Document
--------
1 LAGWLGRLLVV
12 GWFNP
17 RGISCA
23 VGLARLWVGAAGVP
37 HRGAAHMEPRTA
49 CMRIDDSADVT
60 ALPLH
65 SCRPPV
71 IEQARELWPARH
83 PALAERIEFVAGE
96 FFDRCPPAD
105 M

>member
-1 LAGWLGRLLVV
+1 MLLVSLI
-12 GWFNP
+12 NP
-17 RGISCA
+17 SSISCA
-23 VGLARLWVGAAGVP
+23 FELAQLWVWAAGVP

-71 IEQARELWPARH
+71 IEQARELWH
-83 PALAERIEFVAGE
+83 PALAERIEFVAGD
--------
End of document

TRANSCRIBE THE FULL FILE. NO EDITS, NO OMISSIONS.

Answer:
1 LAGWLGRLLVV
12 GWFNP
17 RGISCA
23 VGLARLWVGAAGVP
37 HRGAAHMEPRTA
49 CMRIDDSADVT
60 ALPLH
65 SCRPPV
71 IEQARELWPARH
83 PALAERIEFVAGE
96 FFDRCPPAD
105 M

>member
-1 LAGWLGRLLVV
+1 MLLVSLI
-12 GWFNP
+12 NP
-17 RGISCA
+17 SSISCA
-23 VGLARLWVGAAGVP
+23 FELAQLWVWAAGVP

-71 IEQARELWPARH
+71 IEQARELWH
-83 PALAERIEFVAGE
+83 PALAERIEFVAGD